2. Stopping to retie my stupid bootlace this morning, I suddenly found a little star on my black boot-top. I was momentarily puzzled, and then realized it was a snowflake. How I've lived to almost 62 without ever seeing a snowflake before, I don't know; but there it is. Usually I suppose the snow is coming down too heavily to isolate individual specimens, and the ones that land on coats tend to melt immediately, or possibly look like fluff to my myopic eyes. But this morning was flurries (considers the tropical readers who may lack snow vocabulary: like the lightest of rain showers-- just a few flakes here or there) and if ever you want to go snowflake watching, that's the time to do it.
3. Since I (re)learned to crochet in mid-November, I've made two neck warmers. One is too narrow to be really effective against December winds, but one is just fine. It's fuchsia and goes with my poofy old rose beret-cap. In spite of these, I still get called 'sir', and by people who ought to know that fuchsia and old rose are gender markers in this society.
As I recall, these two neckwarmers were fast crochets-- well, once I figured what I was doing wrong with the first one, took out half my work and redid it. I've been working on two others since then and neither ever seems close to being finished. One is large, I grant you-- wanted a kind of cowl thing to pull up against the back of my neck-- but the other is the same dimensions as the fuchsia one. But it's a rayon wool, not acrylic, and slides rather more than the others. Maybe that's the problem?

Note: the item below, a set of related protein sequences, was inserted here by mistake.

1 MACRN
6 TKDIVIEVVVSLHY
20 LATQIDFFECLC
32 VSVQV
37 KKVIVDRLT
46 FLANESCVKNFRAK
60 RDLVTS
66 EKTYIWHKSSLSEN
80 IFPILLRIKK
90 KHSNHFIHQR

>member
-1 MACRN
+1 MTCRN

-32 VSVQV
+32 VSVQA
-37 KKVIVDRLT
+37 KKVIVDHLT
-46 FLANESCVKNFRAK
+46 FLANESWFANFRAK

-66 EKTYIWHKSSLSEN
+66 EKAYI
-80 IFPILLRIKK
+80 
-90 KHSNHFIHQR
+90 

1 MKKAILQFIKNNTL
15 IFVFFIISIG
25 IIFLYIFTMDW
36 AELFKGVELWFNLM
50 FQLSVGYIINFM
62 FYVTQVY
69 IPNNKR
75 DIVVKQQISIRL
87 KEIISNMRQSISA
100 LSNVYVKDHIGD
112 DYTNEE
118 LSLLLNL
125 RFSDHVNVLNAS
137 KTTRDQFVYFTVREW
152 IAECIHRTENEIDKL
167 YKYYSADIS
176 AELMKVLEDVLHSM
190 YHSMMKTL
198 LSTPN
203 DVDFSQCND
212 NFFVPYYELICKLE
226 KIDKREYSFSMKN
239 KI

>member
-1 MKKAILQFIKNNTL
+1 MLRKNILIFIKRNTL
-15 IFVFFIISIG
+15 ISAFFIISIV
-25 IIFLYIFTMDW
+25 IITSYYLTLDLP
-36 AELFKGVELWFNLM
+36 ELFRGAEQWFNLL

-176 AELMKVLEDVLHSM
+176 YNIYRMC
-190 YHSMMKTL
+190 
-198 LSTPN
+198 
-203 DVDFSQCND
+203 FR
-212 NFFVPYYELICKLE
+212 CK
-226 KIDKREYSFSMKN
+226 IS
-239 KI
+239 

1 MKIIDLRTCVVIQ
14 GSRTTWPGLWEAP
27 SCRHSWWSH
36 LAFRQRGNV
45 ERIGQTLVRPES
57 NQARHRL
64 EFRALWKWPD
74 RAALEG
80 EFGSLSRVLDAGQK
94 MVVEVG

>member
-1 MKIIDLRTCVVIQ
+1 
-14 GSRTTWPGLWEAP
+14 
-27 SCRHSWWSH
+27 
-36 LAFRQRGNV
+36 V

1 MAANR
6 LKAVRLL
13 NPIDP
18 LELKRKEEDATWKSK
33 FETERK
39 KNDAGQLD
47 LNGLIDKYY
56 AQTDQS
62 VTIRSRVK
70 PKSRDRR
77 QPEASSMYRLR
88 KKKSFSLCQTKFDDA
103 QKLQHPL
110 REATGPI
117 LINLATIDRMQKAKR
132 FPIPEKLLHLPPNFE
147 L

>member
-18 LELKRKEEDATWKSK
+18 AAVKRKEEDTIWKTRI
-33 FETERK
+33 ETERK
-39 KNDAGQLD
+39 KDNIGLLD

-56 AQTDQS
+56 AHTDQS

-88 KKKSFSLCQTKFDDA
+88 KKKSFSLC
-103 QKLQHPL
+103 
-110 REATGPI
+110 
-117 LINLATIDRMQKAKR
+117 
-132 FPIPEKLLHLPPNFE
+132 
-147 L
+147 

4. Tuesday rained and then turned to sleet and then the temperatures dropped, so of course the world was encased in ice. This is why I hate winter here-- less than an inch of snow will break your ankle if given half a chance. But I walked in the thing and didn't break my ankle-- and did lay down ice melter on the stubbornly unsalted stretches on the street-- so evidently I shall survive this winter as well. At least I didn't have to wear boots once until Dec.28, which is a feat.
5. Speaking of being 62 (in ten days) I was most chuffed when the Japanese mother at work was surprised to learn my age. (This because my standard response to people saying 'Aren't you cold' as I stand around in my tanktop, is 'At 60 you're *never* cold.') 'I thought you were in your 50s.' When a Japanese thinks a gaijin looks younger than their age, trust me, you look young.